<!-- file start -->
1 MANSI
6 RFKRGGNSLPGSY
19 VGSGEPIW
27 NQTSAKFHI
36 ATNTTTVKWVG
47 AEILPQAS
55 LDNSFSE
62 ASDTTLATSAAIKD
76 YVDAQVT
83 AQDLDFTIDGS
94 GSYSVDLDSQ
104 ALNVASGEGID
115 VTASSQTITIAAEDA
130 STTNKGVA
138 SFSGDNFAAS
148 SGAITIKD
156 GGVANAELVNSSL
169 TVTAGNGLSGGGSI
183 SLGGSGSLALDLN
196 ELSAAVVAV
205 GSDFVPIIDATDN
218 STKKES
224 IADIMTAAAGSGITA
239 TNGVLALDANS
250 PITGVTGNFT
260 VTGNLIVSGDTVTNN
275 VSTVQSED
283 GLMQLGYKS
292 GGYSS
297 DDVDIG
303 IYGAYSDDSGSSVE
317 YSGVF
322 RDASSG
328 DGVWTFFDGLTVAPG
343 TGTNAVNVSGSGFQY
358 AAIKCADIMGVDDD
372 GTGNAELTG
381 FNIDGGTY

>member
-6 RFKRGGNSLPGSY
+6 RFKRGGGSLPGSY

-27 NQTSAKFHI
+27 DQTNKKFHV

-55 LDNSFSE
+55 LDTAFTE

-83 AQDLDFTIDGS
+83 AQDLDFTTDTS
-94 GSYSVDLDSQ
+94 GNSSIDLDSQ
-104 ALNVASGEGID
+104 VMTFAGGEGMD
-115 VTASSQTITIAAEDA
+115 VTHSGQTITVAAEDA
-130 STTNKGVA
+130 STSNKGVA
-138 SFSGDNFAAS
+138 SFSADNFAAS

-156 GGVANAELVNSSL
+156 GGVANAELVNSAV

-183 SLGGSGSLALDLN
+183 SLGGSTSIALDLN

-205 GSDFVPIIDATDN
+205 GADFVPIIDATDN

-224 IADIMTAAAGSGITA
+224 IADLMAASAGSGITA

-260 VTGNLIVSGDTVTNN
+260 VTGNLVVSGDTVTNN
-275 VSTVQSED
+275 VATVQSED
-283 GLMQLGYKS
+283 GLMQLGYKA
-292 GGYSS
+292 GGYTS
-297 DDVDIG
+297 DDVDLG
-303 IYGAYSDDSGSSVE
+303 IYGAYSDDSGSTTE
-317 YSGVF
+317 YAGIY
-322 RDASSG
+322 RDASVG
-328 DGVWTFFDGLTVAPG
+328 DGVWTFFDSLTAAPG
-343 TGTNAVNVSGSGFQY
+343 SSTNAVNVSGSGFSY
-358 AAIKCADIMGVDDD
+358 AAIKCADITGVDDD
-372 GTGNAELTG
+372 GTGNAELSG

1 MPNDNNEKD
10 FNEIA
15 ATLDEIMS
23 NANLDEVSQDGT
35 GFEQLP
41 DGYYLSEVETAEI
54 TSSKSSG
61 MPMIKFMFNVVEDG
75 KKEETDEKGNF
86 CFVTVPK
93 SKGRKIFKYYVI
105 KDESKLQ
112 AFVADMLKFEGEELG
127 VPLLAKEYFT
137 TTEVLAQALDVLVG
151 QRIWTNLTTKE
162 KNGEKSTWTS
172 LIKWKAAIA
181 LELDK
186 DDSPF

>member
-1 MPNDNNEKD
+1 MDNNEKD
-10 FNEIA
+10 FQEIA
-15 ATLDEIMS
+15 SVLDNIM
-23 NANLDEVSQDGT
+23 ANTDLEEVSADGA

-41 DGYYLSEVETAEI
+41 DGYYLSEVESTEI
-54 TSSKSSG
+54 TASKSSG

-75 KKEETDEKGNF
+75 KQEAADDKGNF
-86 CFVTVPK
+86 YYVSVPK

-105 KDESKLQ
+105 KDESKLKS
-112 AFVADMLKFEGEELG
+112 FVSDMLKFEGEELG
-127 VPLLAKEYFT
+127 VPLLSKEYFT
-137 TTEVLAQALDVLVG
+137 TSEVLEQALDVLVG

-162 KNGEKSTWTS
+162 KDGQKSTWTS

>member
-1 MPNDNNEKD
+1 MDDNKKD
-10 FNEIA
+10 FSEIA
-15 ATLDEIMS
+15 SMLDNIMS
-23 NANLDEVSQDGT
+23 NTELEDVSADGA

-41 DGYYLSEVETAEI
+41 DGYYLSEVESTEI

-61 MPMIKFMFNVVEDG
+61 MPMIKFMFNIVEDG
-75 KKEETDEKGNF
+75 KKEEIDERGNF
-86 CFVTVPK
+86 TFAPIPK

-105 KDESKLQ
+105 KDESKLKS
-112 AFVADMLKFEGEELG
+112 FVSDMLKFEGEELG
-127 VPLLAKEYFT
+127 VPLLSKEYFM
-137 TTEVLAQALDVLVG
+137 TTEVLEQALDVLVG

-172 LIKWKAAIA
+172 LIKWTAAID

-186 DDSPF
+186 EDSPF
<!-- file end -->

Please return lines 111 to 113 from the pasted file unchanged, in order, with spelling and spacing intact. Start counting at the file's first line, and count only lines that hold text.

-1 MPNDNNEKD
+1 MDNNEKD
-10 FNEIA